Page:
How to Cut Your Email Time in Half

//How to Cut Your Email Time in Half

When you think of email, what comes to mind? Email is essential to work and personal life, yes, but it seems to be a never ending task. As we think of ways to streamline and optimize workflow, especially at law firms, we find ourselves asking a lot of questions about email. How much email is truly necessary? What can lawyers do to cut back on the time spent on email each day? What should our priorities be when it comes to email? If answering these questions appeals to you, we’re here to help.

Here are four ways to cut your email time in half:

1. Use Filters

When it comes to email, filters and labels should be your best friend. They can help you organize incoming messages and determine what’s important to look at in the moment and what can be saved for later. If you use Gmail, they’ll even do some of the sorting for you. Take it a step further by developing detailed work or client folders. If you’re working on a particular case, it’s easy to ignore the other folders and only pay attention to the client you’re serving at that moment. That way, the task at hand gets your full attention, and email doesn’t threaten your focus or success.

2. Set Aside Blocked Times for Email

Have you heard of batching? If you haven’t, today is the day your email life might change forever. Simply put, batching is dedicated specific time blocks each day to working through your inbox. It’s the best way to manage email efficiently, and it keeps you from clicking your inbox every time the number grows. Constantly switching focus from a project to your inbox detracts from the attention you spend on both. Choose two time blocks–perhaps 8-10 or 3-5 pm, to work through new email messages from start to finish. This is a great way to reach “Inbox Zero” and maintain productivity on bigger projects!

3. Employ Tech Tools to Help

There are countless tech tools available that can help you manage email more efficiently. Take Boomerang, for example, an app that allows you to schedule email deployment and reminders. It’s a robust and intuitive tool, so adopting it can take some of the pain out of email obligations. Smokeball helps with email as well; it integrates seamlessly with Outlook to file every piece of client communication in one place. It makes it easy to email clients copies of important documents directly from a centralized location, too.

4. Don’t Put Off Quick Responses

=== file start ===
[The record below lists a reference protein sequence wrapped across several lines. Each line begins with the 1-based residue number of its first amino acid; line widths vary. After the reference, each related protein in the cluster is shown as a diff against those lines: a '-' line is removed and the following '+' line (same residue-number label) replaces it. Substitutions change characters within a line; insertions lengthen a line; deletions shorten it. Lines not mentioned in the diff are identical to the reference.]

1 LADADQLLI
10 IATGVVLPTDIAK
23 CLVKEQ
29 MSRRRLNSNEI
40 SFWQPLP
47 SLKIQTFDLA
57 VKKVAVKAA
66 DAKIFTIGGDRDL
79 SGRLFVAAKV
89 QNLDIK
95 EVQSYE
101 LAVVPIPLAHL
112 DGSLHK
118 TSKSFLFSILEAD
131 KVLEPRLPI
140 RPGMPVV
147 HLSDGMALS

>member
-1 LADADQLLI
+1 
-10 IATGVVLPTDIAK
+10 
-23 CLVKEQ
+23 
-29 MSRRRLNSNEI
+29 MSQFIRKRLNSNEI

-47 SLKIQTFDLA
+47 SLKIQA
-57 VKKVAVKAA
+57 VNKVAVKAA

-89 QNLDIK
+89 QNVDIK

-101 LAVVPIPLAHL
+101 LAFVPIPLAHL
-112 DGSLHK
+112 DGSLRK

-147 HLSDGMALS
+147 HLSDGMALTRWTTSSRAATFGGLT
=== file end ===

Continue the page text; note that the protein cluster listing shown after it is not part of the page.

One simple but critical tip for email management is to stop putting things off. That’s right, no more excuses. When you are working in your one or two-hour email time block, don’t put off responses that should be quick and easy. Send a brief, concise response and get one more message out of the way.

What is your law firm doing to make email management more efficient?


By |August 21st, 2014|

About the Author:

For years, Josh has helped lawyers become more organized, productive, and profitable. A trained litigator, Josh came to Smokeball from a large east-coast law firm where his practice focused on franchise, insurance, marine, and general litigation. His work with Smokeball, and his continued passion for what he does each day, is driven by a desire to help lawyers and their staff do better in every way. Knowing well the stress and strain put on today’s legal professional, he regularly focuses on improving work and life in the law. He has traveled the country working with and learning from lawyers and their staff. Josh speaks regularly to bar associations about successful law firm practices and other legal topics. Recent notable engagements have been with the Chicago Bar Association, the Illinois State Bar Association, and the Missouri Bar’s Solo and Small Firm Conference. In addition to his work at Smokeball, Josh serves on the Writing Resource Center staff at The John Marshall Law School. Besides legal technology, his research interests include judicial decision-making, jury decision-making and psychology, and legal writing. He has written and overseen research exploring causal effects of sex/gender on federal appellate court decision-making, and assisted with research for a forthcoming textbook on judicial decision-making. Additionally, Josh sits on the Board of Directors of Chicago-based Community Activism Law Alliance and on the Board of Directors of Chicago Fringe Opera Company. Josh holds his J.D., cum laude, from Washington University in St. Louis, where he served as a Senior Editor of the Wash. U. Law Review, held the prestigious Thompson Coburn Research Fellowship, served as Research Assistant to then-Vice-Dean (now Chancellor) Andrew D. Martin, and clerked at the U.S. District Court for the Eastern District of Missouri. He holds a B.A. in Political Science and a B.M. in Music Performance with Honors Scholar distinction from the University of Connecticut, making him a Huskies basketball fan through and through. Follow Josh’s activity on LinkedIn, and keep up with new articles on the Smokeball Blog.